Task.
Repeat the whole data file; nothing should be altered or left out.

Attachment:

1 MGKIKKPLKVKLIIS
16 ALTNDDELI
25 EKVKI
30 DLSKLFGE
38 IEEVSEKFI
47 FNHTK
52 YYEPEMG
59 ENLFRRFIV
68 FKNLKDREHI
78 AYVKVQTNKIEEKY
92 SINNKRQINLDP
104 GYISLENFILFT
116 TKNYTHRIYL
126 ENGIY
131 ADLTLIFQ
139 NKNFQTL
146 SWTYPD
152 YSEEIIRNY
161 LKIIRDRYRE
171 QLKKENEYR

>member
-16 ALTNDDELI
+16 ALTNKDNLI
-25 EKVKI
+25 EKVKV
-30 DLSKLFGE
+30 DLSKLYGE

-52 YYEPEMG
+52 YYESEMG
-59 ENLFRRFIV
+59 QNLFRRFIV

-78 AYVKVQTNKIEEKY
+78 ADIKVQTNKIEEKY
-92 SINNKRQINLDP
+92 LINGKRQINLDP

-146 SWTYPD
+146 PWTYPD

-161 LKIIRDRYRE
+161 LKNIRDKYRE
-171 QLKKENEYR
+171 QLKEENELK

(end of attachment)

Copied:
1 MGKIKKPLKVKLIIS
16 ALTNDDELI
25 EKVKI
30 DLSKLFGE
38 IEEVSEKFI
47 FNHTK
52 YYEPEMG
59 ENLFRRFIV
68 FKNLKDREHI
78 AYVKVQTNKIEEKY
92 SINNKRQINLDP
104 GYISLENFILFT
116 TKNYTHRIYL
126 ENGIY
131 ADLTLIFQ
139 NKNFQTL
146 SWTYPD
152 YSEEIIRNY
161 LKIIRDRYRE
171 QLKKENEYR

>member
-16 ALTNDDELI
+16 ALTNKDNLI
-25 EKVKI
+25 EKVKV
-30 DLSKLFGE
+30 DLSKLYGE

-52 YYEPEMG
+52 YYESEMG
-59 ENLFRRFIV
+59 QNLFRRFIV

-78 AYVKVQTNKIEEKY
+78 ADIKVQTNKIEEKY
-92 SINNKRQINLDP
+92 LINGKRQINLDP

-146 SWTYPD
+146 PWTYPD

-161 LKIIRDRYRE
+161 LKNIRDKYRE
-171 QLKKENEYR
+171 QLKEENELK